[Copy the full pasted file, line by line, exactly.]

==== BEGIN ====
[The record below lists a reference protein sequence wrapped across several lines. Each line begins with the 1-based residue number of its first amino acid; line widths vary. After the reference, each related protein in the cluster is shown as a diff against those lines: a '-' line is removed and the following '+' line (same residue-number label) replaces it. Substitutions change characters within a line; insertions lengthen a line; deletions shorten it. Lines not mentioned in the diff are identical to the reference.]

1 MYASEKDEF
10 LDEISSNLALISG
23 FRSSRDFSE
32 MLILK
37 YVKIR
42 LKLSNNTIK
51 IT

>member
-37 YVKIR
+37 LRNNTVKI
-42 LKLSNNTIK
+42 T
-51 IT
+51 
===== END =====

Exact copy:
[The record below lists a reference protein sequence wrapped across several lines. Each line begins with the 1-based residue number of its first amino acid; line widths vary. After the reference, each related protein in the cluster is shown as a diff against those lines: a '-' line is removed and the following '+' line (same residue-number label) replaces it. Substitutions change characters within a line; insertions lengthen a line; deletions shorten it. Lines not mentioned in the diff are identical to the reference.]

1 MYASEKDEF
10 LDEISSNLALISG
23 FRSSRDFSE
32 MLILK
37 YVKIR
42 LKLSNNTIK
51 IT

>member
-37 YVKIR
+37 LRNNTVKI
-42 LKLSNNTIK
+42 T
-51 IT
+51 